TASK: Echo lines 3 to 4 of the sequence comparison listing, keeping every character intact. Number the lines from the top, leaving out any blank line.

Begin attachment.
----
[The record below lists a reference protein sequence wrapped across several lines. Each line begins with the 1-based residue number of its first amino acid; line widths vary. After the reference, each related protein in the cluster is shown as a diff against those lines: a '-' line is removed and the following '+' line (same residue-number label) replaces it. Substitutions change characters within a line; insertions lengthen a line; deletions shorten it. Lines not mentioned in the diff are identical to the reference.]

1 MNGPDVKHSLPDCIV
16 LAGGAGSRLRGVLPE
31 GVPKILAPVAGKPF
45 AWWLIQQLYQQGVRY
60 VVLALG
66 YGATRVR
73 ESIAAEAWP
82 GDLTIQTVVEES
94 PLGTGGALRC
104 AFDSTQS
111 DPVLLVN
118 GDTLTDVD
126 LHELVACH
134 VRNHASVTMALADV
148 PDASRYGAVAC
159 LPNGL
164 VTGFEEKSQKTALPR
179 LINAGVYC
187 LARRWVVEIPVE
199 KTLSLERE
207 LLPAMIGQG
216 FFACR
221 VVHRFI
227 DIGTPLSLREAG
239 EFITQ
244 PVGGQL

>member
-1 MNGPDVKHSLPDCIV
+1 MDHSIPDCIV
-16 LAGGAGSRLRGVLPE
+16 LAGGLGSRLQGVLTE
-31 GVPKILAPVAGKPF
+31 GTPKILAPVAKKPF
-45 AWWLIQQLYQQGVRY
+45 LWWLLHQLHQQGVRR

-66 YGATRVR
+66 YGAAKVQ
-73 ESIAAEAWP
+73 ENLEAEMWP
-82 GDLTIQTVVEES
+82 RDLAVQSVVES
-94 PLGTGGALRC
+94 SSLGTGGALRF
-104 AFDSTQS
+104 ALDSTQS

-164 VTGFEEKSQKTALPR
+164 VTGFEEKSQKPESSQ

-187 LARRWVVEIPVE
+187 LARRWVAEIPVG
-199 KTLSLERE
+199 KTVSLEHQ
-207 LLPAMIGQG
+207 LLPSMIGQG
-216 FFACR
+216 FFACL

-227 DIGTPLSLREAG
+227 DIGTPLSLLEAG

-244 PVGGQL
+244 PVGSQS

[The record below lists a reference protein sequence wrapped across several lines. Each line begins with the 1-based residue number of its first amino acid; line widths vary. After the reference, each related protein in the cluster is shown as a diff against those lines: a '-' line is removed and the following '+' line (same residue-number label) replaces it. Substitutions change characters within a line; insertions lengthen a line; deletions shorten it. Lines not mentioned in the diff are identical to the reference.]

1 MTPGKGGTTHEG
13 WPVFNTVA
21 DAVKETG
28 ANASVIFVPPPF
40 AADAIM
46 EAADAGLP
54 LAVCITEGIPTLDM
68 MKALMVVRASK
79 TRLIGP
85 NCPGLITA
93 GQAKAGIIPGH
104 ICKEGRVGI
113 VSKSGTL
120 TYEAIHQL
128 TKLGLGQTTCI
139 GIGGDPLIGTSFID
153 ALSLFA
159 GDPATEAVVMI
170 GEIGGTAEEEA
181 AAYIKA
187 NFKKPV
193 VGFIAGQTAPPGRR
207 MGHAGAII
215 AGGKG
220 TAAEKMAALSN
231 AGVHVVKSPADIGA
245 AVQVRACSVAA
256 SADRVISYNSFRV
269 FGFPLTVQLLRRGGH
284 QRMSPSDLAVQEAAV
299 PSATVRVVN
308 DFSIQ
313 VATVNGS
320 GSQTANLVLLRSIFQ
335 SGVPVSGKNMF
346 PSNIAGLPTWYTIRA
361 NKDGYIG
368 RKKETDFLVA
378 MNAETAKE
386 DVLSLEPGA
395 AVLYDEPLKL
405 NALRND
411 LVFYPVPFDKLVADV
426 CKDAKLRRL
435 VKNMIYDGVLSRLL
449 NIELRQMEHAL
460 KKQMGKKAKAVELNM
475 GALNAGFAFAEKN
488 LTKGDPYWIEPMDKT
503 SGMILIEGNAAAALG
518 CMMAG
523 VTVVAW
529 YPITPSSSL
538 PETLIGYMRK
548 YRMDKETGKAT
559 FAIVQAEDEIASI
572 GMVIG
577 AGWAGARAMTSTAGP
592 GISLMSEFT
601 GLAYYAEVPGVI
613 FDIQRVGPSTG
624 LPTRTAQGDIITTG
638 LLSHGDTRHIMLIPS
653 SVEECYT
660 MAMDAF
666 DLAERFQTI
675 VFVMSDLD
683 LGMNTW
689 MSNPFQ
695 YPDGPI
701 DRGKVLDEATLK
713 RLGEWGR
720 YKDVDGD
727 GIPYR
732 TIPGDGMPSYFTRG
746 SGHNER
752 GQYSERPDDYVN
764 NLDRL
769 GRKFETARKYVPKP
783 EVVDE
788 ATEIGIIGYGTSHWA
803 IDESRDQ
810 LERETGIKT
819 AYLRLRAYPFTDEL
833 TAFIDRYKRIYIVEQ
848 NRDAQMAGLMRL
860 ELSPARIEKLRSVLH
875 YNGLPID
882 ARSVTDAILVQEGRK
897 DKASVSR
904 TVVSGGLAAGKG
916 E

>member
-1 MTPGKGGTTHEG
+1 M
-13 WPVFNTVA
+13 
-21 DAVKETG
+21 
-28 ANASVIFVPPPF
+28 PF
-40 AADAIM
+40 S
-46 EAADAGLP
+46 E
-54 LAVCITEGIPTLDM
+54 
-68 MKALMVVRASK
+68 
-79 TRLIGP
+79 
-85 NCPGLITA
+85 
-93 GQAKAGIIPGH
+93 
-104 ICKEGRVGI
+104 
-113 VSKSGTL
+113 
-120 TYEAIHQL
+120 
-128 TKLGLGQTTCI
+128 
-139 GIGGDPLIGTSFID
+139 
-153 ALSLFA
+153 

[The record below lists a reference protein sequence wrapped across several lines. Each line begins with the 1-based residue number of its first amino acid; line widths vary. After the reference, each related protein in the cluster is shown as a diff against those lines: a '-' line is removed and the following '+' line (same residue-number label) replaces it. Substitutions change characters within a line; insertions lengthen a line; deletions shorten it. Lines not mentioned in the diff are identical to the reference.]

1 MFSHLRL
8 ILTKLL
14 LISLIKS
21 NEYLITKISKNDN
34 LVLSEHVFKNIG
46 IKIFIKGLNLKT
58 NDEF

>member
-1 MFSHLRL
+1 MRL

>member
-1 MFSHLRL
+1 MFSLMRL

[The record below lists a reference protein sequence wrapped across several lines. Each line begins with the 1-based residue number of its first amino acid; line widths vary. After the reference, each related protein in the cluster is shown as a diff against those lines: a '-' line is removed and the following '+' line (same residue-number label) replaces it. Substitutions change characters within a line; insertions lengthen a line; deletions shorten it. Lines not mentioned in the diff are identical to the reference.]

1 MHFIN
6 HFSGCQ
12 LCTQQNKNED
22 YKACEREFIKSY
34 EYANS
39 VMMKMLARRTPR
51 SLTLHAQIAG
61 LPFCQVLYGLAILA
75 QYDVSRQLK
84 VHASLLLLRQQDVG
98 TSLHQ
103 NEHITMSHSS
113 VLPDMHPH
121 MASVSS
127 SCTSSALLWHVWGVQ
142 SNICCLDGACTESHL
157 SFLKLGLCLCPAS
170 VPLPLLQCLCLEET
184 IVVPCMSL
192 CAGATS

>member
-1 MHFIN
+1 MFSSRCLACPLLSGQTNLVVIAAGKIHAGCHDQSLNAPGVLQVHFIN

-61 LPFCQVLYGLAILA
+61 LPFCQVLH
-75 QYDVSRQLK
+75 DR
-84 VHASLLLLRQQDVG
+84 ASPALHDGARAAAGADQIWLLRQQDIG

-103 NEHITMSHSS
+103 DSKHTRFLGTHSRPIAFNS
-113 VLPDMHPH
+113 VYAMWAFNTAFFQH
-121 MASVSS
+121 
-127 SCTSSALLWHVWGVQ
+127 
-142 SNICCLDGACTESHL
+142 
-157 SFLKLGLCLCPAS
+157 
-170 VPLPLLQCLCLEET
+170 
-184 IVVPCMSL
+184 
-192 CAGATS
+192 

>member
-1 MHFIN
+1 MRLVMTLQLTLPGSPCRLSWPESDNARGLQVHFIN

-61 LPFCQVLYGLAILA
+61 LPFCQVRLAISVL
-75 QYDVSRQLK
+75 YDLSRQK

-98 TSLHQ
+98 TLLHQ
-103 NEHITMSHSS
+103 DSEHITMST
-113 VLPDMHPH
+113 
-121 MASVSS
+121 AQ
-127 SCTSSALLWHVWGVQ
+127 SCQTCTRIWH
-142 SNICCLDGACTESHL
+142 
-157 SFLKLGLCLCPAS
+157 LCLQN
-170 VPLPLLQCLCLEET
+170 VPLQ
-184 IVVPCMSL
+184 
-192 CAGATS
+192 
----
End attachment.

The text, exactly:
16 LAGGAGSRLRGVLPE
31 GVPKILAPVAGKPF